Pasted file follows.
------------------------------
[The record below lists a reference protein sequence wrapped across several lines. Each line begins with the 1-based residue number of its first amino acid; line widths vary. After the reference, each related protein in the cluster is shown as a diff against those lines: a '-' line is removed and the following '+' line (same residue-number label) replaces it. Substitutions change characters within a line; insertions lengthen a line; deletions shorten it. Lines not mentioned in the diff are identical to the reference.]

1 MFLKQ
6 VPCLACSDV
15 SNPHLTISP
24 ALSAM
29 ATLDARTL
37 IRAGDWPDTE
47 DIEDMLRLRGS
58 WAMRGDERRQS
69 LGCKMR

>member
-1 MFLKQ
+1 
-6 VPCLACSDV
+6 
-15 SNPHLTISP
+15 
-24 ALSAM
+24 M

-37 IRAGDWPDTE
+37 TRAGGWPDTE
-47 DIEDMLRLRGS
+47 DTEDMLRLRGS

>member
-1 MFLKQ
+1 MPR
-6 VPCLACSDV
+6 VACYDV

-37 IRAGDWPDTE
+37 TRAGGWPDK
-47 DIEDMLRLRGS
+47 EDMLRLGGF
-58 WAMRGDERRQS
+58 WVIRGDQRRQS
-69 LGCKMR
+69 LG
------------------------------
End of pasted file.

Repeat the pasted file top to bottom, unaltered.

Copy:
[The record below lists a reference protein sequence wrapped across several lines. Each line begins with the 1-based residue number of its first amino acid; line widths vary. After the reference, each related protein in the cluster is shown as a diff against those lines: a '-' line is removed and the following '+' line (same residue-number label) replaces it. Substitutions change characters within a line; insertions lengthen a line; deletions shorten it. Lines not mentioned in the diff are identical to the reference.]

1 MFLKQ
6 VPCLACSDV
15 SNPHLTISP
24 ALSAM
29 ATLDARTL
37 IRAGDWPDTE
47 DIEDMLRLRGS
58 WAMRGDERRQS
69 LGCKMR

>member
-1 MFLKQ
+1 
-6 VPCLACSDV
+6 
-15 SNPHLTISP
+15 
-24 ALSAM
+24 M

-37 IRAGDWPDTE
+37 TRAGGWPDTE
-47 DIEDMLRLRGS
+47 DTEDMLRLRGS

>member
-1 MFLKQ
+1 MPR
-6 VPCLACSDV
+6 VACYDV

-37 IRAGDWPDTE
+37 TRAGGWPDK
-47 DIEDMLRLRGS
+47 EDMLRLGGF
-58 WAMRGDERRQS
+58 WVIRGDQRRQS
-69 LGCKMR
+69 LG